In spite of that correspondence with the Vatican, the synodal path in Germany continued to move forward. In early February 2020, the first assembly of the synodal path concluded in Frankfurt. The second assembly is scheduled for early September.

Ed Condon, in his article on the reform of the Curia, quotes a senior Vatican official as saying, “This is the reason for their confidence, and for the boldness. It is a waiting game – they say to us ‘wait and see [our] results before you judge the process,’ but by then they can say they have this authority and demand subsidiarity.”

The source added, “Never mind which dicastery comes first in the line [in Roman precedence], these two sentences can remake the whole Church.”

Episcopal conferences, commonly referred to as bishops’ conferences, have existed since the 19th century. They are informal organizations of the bishops of a given territory.

The decree Christus Dominus of the Second Vatican Council first formalized bishops’ conferences as part of the constitution of the Church. In it, the council fathers stated, “This sacred synod considers it to be supremely fitting that everywhere bishops belonging to the same nation or region form an association which would meet at fixed times.”

The document defined, “An episcopal conference is, as it were, a council in which the bishops of a given nation or territory jointly exercise their pastoral office to promote the greater good which the Church offers mankind, especially through the forms and methods of the apostolate fittingly adapted to the circumstances of the age.”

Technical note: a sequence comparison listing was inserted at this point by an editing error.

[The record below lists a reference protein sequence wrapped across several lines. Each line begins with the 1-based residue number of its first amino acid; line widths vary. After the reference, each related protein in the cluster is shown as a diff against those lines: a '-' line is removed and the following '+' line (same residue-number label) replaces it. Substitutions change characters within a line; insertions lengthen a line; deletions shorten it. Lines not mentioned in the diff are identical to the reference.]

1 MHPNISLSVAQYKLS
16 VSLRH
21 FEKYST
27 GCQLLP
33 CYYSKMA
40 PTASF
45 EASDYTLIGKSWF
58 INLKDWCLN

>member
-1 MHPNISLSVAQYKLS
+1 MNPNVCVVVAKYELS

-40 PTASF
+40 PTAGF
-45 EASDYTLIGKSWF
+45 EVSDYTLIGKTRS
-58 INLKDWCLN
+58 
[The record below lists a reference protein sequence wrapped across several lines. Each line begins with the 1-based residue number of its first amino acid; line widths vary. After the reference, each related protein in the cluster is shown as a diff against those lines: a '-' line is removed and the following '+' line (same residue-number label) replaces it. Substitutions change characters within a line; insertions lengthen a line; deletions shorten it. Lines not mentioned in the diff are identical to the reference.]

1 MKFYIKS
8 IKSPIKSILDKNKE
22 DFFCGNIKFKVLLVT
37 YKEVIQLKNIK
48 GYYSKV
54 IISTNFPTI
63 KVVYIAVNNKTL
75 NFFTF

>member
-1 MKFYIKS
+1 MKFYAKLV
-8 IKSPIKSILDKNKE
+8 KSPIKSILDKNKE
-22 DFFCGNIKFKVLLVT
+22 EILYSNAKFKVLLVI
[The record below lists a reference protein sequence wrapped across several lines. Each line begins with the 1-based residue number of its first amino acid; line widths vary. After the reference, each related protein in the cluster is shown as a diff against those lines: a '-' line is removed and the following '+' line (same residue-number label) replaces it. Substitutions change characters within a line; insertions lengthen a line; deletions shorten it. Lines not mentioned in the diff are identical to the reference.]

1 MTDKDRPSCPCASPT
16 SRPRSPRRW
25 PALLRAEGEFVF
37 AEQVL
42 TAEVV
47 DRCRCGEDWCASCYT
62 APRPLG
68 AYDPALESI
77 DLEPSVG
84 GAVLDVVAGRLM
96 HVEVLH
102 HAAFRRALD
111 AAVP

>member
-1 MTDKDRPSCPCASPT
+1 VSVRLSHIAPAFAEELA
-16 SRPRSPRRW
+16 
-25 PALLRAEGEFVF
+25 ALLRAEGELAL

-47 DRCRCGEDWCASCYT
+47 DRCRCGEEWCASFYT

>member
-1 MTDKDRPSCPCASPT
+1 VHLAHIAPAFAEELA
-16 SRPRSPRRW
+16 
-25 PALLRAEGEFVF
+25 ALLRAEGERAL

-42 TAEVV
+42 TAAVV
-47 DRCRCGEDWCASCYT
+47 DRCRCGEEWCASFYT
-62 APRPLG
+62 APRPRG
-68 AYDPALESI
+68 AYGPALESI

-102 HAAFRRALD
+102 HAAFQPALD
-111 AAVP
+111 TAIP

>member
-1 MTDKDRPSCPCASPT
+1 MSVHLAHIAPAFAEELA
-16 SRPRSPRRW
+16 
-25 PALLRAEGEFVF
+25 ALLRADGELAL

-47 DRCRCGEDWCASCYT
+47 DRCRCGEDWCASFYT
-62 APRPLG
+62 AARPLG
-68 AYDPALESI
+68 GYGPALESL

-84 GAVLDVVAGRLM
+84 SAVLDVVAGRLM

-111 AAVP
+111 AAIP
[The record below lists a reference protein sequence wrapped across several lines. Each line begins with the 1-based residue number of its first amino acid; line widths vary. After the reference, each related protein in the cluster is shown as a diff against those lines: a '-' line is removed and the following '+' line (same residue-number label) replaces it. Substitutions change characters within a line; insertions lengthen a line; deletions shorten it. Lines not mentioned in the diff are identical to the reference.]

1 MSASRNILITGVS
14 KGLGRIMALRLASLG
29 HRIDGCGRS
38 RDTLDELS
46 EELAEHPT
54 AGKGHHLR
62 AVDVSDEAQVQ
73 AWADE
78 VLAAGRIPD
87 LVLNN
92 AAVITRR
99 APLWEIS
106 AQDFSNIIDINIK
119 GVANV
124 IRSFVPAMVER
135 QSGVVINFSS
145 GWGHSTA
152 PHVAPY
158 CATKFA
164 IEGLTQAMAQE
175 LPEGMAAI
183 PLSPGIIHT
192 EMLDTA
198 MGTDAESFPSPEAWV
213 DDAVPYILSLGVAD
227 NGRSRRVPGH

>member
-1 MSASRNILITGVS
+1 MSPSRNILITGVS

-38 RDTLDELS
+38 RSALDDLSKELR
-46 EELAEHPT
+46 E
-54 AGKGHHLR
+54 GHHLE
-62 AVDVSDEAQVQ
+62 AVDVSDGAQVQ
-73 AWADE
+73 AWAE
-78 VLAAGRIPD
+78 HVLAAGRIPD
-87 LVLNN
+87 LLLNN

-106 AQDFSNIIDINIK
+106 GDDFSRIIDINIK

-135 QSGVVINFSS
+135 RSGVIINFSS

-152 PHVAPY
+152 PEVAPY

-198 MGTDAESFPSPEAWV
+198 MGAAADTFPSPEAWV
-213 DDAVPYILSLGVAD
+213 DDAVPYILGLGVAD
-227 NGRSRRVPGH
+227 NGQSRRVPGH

In 1983, the new Code of Canon Law explained, following the directives of the Second Vatican Council, “The Episcopal Conference can make general decrees only in cases where the universal law has so prescribed, or by special mandate of the Apostolic See, either on its own initiative or at the request of the Conference itself.” Otherwise, the competence of each diocesan bishop remains intact, meaning the bishop makes the decisions within his diocese.

In his apostolic exhortation Evangelii Gaudium, Pope Francis referenced the Second Vatican Council, saying that “like the ancient patriarchal Churches, episcopal conferences are in a position ‘to contribute in many and fruitful ways to the concrete realization of the collegial spirit.’ Yet this desire has not been fully realized, since a juridical status of episcopal conferences which would see them as subjects of specific attributions, including genuine doctrinal authority, has not yet been sufficiently elaborated. Excessive centralization, rather than proving helpful, complicates the Church’s life and her missionary outreach.”

Pope Francis’ document on the reform of the Roman Curia is still being evaluated by his council of cardinal advisors. Apart from Cardinal Marx, the members are Cardinal Secretary of State Pietro Parolin, Cardinal Óscar Rodríguez Maradiaga from Honduras, Cardinal Seán Patrick O’Malley, the archbishop of Boston, as well as Cardinal Giuseppe Bertello, the President of the Governorate of Vatican City State, and Cardinal Oswald Gracias from India.

In December 2019, when the advisors met last time, the Holy See Press Office released a statement indicating that one of the aspects that still needed further study was the question of “the relationship between the Curia and the episcopal conferences.”

The council of cardinal advisors will come together again in Rome this month.